VR AND AR – CES 2019: A SMALL BUT STRONG STEP

30/07/2021

VR and AR have made small but important strides in the tech fair.

CES is the famous annual technology fair, where the giants of the tech industry showcase their most advanced products, services, and technologies.

Ahead of CES 2019, interested people hope that the major advancements to next-generation VR and AR glasses – significantly higher resolution PC VR glasses, stand-alone VR glasses look attractive more, and AR glasses are easier to see with a wider field of view. These predictions are both true and false.

VR and ARAlthough the big Oculus only occupied a small booth at CES this year, their main competitor HTC stepped up to the forefront with 2 outstanding products: The high-end Vive Pro Eye and the mystical Vive Cosmos, promise these are the products with the highest screen resolution. Oculus Press has slashed the price of the Oculus Rift a bit, and offered personal demos of Quest, promising it’s the best VR headset of 2019. And many other small companies are releasing glasses as well. New VR and AR, including lighter models and wider field of view than their predecessors.

The real question is, is anyone willing to pay for those innovations? Most AR glasses cost around $1,000, well above what consumers are willing to pay for a technology product. The new Vive Pro Eye appears to be in a similar price range, higher than the Vive Pro rather than replacing the glasses. And with Facebook’s recent privacy-related scandals, it’s unclear whether consumers still trust Oculus products with its navigation and VR databases.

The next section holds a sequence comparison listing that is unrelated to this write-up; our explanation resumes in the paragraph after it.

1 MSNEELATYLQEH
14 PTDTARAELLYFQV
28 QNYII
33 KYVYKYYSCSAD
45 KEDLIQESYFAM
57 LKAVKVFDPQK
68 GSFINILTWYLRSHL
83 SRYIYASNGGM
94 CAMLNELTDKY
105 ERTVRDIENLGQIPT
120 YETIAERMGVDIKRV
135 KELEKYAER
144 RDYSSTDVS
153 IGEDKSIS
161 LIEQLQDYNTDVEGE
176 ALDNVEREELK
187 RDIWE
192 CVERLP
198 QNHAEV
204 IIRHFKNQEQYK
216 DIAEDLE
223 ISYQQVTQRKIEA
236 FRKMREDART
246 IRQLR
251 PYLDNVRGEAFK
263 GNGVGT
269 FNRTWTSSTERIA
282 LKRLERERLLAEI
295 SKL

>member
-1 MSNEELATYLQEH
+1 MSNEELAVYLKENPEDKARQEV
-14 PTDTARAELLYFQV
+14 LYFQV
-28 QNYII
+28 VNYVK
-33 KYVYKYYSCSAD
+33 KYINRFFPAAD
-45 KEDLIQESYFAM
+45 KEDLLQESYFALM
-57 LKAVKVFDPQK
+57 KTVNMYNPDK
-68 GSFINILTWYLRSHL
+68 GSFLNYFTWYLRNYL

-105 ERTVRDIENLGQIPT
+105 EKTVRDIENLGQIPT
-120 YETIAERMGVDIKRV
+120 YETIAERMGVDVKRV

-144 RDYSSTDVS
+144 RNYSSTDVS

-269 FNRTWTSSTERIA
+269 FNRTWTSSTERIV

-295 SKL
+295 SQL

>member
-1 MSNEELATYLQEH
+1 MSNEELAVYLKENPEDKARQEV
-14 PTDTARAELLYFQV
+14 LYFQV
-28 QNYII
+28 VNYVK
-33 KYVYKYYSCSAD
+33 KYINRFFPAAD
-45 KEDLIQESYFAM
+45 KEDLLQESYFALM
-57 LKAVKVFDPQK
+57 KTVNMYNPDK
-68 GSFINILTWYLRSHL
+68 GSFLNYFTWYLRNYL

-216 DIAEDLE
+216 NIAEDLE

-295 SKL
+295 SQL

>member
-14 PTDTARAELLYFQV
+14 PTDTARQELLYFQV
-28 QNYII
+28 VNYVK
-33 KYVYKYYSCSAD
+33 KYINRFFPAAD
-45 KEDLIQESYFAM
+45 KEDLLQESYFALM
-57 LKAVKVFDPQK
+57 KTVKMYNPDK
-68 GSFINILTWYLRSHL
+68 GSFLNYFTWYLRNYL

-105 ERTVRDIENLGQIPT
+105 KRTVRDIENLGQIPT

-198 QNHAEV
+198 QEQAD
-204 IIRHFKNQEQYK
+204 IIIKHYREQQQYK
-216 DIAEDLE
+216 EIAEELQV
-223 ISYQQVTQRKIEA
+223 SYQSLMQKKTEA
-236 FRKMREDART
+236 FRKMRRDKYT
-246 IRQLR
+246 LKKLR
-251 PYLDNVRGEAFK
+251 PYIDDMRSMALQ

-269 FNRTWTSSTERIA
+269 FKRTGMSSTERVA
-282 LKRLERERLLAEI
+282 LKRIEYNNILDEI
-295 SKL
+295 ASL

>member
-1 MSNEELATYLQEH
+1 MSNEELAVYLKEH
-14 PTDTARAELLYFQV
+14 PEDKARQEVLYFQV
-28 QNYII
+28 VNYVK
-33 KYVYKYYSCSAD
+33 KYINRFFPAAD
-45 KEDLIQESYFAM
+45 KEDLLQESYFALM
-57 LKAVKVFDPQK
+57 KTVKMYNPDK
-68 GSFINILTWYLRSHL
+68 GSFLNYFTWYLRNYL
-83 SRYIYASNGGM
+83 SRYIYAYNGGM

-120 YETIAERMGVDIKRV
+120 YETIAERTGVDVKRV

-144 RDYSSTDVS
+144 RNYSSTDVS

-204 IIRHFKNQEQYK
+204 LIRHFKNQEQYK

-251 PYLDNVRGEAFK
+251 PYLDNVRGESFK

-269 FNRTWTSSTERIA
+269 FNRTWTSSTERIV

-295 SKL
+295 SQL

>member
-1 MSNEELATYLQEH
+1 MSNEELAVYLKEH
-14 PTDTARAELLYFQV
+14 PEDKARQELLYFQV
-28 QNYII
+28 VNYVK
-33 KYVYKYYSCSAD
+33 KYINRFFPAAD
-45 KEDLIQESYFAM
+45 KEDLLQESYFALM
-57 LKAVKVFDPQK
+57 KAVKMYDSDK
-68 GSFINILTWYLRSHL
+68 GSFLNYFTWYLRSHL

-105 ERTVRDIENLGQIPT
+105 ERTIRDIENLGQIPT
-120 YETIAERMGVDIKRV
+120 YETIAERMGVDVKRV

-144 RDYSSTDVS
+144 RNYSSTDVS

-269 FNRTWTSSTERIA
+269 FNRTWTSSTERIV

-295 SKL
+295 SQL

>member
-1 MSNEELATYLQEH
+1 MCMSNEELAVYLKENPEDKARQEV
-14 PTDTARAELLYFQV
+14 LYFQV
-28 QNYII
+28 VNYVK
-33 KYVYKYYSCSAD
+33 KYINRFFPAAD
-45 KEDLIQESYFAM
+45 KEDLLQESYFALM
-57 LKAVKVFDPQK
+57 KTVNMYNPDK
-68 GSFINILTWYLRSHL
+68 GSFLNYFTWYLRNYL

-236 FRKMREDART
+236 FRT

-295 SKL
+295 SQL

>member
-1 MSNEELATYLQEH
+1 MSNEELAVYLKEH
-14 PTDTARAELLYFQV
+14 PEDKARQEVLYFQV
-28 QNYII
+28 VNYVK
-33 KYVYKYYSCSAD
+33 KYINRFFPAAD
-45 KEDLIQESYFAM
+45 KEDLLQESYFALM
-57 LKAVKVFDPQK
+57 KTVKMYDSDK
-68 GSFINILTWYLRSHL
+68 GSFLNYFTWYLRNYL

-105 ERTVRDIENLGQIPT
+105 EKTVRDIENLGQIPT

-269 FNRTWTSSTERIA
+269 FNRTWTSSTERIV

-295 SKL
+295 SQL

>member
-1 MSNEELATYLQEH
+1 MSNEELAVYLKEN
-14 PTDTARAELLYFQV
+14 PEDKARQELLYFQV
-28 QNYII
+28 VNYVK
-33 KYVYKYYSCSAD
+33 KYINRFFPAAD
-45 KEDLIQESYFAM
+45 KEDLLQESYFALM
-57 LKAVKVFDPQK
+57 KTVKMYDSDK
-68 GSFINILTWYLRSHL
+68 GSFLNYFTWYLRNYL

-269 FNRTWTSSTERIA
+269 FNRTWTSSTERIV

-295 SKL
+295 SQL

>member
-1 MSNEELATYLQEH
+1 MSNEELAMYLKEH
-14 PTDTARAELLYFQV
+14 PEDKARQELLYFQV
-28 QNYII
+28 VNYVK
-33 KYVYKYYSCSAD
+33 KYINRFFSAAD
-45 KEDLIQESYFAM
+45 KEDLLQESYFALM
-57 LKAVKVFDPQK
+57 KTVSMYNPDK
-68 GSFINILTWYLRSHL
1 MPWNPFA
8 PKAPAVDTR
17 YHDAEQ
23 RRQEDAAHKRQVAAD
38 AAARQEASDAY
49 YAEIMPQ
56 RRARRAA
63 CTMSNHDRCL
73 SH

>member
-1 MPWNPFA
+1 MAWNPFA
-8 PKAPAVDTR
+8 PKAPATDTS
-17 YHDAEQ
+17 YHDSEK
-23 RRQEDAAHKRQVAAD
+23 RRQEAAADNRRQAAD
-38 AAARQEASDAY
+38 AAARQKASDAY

Here’s one of the coolest things at CES related to VR and AR.

Vive Pro Eye, Tobii Eye Tracking, Vive Cosmos, and Vive Focus

The Vive Pro Eye and Vive Cosmos have been analyzed above. However, going into the details at the event, things did not go so smoothly: the Vive Pro Eye encountered a lot of technology-related errors and had to be restarted many times, the technical team had to work very hard. hard. This can happen at any device demo, but besides other stalls running fairly smoothly it can affect the image of this glasses.

When eye tracking is working properly, like at the booth of Tobii – HTC’s technology partner for the feature, it’s impressive. The company had a series of private demos that clearly showed how one area of ​​the screen could be rendered completely while another, could be rendered at 25% fidelity to save money. GPU processing power. Regardless of whether it’s running on Vive Pro Eye or a standalone Qualcomm VR reference design, Tobii’s demos work just fine.

VR and AR

HTC has confused audiences with its Vive Cosmos, an upcoming glasses that initially appeared to be a standalone device but linked to a PC. The design of the glasses will obviously work with PCs as well as other unspecified devices, featuring both external camera hardware and a significantly redesigned controller.VR and AR

The controllers gave off an iridescent glow from Tron when introduced at the event. Towards the end of the event, HTC turned off the device so that viewers could see its design clearly.

Source: Collection

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